San Francisco. -- Last week the House of Representatives voted to all but repeal the Hatch Act, which restricts the political activities of federal civil servants and postal workers.
If the bill is passed by the Senate and signed by President Clinton, which seems as inevitable as higher taxes, federal workers for the first time in more than 50 years would be able to run in partisan elections, serve as high-level ward heelers, raise campaign contributions for D.C. pols, manage partisan campaigns and administer political action committees -- as long as they don't operate on taxpayer time.
''Federal employees finally have become full-class citizens,'' quipped Rep. Patricia Schroeder, D-Colo. She said she was horrified to discover, when she started her first federal job, that she ''wasn't allowed to participate in anything I considered normal civic duties.''
Proponents of an unsuccessful 1990 repeal attempt noted that the Hatch Act is ''outrageously unconstitutional'' (credit Sen. Joseph Lieberman, D-Conn.), despite three decisions by the U.S. Supreme Court that it is con- stitutional. And: ''Government workers in the Soviet Union enjoy more freedom to practice politics than America's government workers.'' Rep. William Ford, D-Mich., failed to notice that Soviet workers didn't have the freedom to say no to political coercion.
In truth, being able to say no is the real beauty of the Hatch Act: It liberates federal workers from pressure from higher-ups to contribute to campaigns or work for campaigns on off-hours.
Common Cause, which opposes the repealer, noted that under the Hatch Act federal workers have been free to make political contributions, serve as rank-and-file members of parties and engage in non-partisan political activities.
''It is only the most active levels of partisan participation from which they are currently barred,'' observed Common Cause president Fred Wertheimer.
On the other hand, the group warned, the bill ''opens the door to implicit coercion and abandons the fundamental concept of an unpoliticized civil service.''
Congressional supporters claim that their votes are motivated by their deep respect for political expression and the rights of federal workers. But the House leadership originally introduced the bill under a gag rule that prohibited floor debate. So much for political expression. And more important: Members forgot to repeal the Hatch Act provision that prohibits federal workers from running for Congress.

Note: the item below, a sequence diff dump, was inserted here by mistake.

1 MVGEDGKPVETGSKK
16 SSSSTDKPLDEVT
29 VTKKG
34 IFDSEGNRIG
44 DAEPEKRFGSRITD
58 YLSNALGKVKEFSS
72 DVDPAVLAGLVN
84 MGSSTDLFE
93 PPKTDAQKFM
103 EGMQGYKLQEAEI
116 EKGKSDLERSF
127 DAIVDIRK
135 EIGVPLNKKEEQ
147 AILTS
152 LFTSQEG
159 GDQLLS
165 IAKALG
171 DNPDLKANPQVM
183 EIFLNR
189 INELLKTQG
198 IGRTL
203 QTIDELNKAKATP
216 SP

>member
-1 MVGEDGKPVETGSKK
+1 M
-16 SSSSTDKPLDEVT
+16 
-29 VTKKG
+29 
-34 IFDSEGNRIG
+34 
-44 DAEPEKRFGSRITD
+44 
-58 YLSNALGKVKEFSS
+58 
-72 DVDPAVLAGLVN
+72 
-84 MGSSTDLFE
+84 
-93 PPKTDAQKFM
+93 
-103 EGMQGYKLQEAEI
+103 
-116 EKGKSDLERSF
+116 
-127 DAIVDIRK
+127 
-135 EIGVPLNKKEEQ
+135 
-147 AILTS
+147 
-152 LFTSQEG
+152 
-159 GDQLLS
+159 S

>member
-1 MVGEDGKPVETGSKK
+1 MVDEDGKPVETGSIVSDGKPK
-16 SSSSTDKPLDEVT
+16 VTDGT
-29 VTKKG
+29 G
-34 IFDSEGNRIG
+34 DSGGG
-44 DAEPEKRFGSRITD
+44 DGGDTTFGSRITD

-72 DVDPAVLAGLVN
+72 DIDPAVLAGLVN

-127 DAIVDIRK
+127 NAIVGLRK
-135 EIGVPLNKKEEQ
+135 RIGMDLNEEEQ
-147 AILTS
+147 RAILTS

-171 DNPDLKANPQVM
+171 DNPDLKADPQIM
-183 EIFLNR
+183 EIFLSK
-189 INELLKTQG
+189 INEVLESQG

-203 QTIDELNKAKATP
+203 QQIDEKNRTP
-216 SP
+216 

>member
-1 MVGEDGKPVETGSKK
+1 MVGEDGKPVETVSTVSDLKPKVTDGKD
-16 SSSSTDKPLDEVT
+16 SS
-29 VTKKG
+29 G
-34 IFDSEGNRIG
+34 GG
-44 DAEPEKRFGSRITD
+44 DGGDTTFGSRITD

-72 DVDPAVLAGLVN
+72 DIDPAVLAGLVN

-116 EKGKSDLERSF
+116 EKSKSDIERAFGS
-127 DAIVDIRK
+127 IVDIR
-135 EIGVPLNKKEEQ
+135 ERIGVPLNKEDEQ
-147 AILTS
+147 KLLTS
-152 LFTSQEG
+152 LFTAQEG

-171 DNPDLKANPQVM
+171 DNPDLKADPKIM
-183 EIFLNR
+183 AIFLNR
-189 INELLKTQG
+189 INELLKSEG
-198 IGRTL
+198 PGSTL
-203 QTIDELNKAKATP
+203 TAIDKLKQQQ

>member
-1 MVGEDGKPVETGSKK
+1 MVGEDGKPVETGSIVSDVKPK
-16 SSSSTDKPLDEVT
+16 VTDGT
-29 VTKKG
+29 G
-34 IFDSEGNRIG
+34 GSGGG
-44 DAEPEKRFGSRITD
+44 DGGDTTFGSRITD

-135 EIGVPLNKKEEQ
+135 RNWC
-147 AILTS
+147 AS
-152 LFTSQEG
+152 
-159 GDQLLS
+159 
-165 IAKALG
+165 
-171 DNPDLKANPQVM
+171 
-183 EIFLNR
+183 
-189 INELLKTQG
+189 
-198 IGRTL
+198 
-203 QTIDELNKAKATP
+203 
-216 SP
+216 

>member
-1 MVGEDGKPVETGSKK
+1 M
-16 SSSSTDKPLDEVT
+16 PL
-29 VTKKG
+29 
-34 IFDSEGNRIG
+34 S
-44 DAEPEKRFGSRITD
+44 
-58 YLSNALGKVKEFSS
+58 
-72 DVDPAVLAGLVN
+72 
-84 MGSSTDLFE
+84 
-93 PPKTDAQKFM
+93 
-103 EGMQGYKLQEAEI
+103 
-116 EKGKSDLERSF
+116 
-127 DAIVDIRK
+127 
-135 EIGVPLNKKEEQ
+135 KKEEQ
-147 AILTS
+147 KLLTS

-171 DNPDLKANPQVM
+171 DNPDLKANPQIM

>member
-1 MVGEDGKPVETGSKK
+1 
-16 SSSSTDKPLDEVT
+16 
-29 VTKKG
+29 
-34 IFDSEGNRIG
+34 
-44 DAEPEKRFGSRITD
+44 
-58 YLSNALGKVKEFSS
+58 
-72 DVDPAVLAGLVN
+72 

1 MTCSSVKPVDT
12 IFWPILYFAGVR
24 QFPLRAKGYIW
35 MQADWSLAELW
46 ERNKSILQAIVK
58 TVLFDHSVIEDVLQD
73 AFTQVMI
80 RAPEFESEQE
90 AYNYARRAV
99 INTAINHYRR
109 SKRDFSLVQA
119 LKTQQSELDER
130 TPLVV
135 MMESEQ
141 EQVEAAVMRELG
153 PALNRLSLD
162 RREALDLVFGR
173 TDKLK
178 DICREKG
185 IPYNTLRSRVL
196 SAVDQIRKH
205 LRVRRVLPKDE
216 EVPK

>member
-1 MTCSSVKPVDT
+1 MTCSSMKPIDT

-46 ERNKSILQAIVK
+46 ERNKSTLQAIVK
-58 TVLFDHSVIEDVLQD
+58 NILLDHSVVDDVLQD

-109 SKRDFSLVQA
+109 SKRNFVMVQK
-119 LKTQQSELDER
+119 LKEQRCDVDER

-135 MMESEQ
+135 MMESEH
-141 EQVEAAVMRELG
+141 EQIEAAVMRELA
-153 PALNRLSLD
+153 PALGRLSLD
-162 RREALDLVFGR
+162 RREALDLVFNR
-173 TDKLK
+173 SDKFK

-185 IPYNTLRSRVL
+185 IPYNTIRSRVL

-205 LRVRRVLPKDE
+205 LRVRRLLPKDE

How convenient. Actually, they didn't forget to repeal that provision, they passed an amendment by Rep. Nancy Johnson, R-Conn., specifically prohibiting federal workers from running for federal office, while allowing them to run in local partisan races. Now you'd think that if members really wanted to stand up for the political rights of federal workers, they would have allowed federal employees to run for Congress as well. Instead, they limited their changes to generously standing up for the right of each federal worker to raise money for the campaigns of members of Congress, to work on their campaigns and to serve as officers for parties that aid their campaigns.
Deficit hawks beware. How likely is it now that members will vote for substantive and painful spending cuts, after using federal workers to raise funds and work on the re-election bids of incumbents? Won't they reward their loyal campaign workers with continued funding?
And so, civil service government returns to the patronage, or ''spoils,'' system. Workers who don't cough up donations may jeopardize their careers. Federal offices become political branch offices. The rhetoric about civil rights for civil servants is all very pretty, but the reality is this: Say hello to hackarama.
Debra Saunders is a columnist for the San Francisco Chronicle.